02 November 2002
02 November 2002
Owens Corning has been awarded a grant by the U.S. Department of Commerce's National Institute of Standards and Technology for its proposal titled ""Environmentally-Benign Micro-Cellular Nano-Composite Foam for Structural and Insulation Markets.""
The Advanced Technology Program grant is for $1.9 million over three years and will support research and development work associated with enhancing the foam's performance while discovering a new blowing agent used during the production of the foam products.
More specifically, the grant will enable a team of Owens Corning scientists and engineers to develop advanced micro-cellular, nanocomposite rigid foam building materials with much higher structural strength and thermal insulation performance than existing materials, using environmentally benign blowing agents to replace HCFCs.
""This project is strategically important to Owens Corning's Insulating Systems Business as well as the environment,"" said George Kiemle, president, Insulating Systems Business, Owens Corning. ""Nanocomposite foam research is breaking new ground. It could revolutionize architectural design, dramatically reduce energy consumption and open new markets to lightweight structural foam materials. This grant is a huge step toward future research in this highly important market.""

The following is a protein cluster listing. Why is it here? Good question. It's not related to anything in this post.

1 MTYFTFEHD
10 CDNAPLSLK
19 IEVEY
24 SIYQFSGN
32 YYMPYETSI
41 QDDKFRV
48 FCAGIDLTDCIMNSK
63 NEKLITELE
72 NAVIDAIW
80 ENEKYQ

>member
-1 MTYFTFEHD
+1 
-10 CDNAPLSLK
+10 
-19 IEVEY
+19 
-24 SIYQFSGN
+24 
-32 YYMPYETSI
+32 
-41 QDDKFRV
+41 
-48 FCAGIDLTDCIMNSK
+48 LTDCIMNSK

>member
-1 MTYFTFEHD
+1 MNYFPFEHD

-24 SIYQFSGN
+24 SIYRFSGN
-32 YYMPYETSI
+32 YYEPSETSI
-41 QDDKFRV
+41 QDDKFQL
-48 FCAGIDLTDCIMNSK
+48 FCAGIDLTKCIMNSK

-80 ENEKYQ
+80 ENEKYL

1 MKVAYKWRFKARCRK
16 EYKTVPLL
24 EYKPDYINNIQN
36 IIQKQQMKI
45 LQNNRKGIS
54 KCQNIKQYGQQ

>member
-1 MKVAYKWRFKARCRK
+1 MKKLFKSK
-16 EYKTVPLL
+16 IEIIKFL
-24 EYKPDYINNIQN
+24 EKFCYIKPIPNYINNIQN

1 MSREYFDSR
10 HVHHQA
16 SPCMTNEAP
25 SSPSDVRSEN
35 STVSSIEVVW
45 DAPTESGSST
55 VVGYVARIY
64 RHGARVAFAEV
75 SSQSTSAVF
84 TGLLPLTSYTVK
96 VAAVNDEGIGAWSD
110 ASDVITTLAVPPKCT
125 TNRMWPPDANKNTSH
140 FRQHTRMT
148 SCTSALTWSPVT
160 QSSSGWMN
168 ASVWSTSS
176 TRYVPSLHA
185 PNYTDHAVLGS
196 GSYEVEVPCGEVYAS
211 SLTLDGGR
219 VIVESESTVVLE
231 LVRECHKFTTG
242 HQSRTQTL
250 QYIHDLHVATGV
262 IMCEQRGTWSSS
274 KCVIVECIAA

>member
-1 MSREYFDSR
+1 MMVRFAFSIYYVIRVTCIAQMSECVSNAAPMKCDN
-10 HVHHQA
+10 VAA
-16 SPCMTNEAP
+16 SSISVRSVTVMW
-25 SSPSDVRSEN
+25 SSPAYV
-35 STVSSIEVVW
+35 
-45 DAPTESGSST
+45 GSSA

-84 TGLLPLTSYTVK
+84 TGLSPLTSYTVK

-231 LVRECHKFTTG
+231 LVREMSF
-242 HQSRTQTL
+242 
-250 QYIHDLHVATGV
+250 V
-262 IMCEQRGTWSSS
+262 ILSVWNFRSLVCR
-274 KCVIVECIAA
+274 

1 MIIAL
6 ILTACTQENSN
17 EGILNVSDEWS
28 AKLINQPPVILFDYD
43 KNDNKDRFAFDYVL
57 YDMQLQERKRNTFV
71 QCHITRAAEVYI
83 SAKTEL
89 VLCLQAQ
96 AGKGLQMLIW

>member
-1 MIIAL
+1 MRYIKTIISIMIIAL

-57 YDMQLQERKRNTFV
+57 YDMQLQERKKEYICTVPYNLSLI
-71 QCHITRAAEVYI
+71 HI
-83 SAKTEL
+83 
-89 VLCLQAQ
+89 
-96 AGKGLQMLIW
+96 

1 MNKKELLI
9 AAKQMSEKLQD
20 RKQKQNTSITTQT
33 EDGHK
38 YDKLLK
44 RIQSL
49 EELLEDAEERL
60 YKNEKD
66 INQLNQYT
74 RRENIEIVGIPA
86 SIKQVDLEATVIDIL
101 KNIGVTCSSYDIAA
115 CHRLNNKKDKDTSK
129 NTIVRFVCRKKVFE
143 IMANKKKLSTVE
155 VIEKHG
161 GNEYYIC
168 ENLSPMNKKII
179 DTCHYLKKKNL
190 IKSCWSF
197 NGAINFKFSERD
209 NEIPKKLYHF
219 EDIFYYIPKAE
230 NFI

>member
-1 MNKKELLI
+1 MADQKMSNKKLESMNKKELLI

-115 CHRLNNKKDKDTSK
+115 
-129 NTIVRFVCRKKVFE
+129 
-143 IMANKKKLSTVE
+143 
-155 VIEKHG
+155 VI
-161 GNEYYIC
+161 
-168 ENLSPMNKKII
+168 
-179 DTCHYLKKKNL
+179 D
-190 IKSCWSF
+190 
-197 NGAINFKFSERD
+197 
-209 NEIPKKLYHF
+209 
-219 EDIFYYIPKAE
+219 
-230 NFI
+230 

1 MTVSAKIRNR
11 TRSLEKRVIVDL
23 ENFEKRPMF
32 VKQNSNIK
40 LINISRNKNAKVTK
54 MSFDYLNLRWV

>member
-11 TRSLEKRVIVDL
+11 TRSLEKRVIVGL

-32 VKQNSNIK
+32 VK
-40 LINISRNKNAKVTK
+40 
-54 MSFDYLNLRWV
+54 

Rigid plastic foams are commonly used in construction because they are lightweight and are excellent insulators. Currently, the most common blowing agents used to produce rigid plastic foam are hydrocarbon chlorofluorocarbons (HCFCs). Due to the potential threat they pose to ozone depletion, HCFCs are being phased out and the Environmental Protection Agency has laid out a plan to discontinue their use in foam plastics in extruded polystyrene by the year 2010.
Benefits from the development of environmentally benign micro-cellular nanocomposites will be reaped in the form of significant energy reductions as a result of their use, reduced greenhouse gas emissions and new low-cost structural and insulation materials.
Much of the grant funding will be directed toward the use of research support from institutions such as The Ohio State University, who will provide modeling and testing services as well as expertise in nanocomposite process development.
As part of the highly regarded NIST, the Advanced Technology Program accelerates the development of innovative technologies that potentially make feasible a broad range of new commercial opportunities and provide widespread benefits for the nation.
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